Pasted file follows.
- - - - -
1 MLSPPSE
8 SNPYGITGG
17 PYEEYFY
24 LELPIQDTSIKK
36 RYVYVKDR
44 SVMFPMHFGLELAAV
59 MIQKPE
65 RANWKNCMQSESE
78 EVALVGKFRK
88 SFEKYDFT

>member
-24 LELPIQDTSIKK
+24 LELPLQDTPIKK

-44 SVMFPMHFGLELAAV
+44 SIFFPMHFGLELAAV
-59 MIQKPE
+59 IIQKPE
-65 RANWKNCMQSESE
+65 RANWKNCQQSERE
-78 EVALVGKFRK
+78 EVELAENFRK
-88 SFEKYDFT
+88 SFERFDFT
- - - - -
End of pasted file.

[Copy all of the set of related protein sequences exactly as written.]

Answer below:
1 MLSPPSE
8 SNPYGITGG
17 PYEEYFY
24 LELPIQDTSIKK
36 RYVYVKDR
44 SVMFPMHFGLELAAV
59 MIQKPE
65 RANWKNCMQSESE
78 EVALVGKFRK
88 SFEKYDFT

>member
-24 LELPIQDTSIKK
+24 LELPLQDTPIKK

-44 SVMFPMHFGLELAAV
+44 SIFFPMHFGLELAAV
-59 MIQKPE
+59 IIQKPE
-65 RANWKNCMQSESE
+65 RANWKNCQQSERE
-78 EVALVGKFRK
+78 EVELAENFRK
-88 SFEKYDFT
+88 SFERFDFT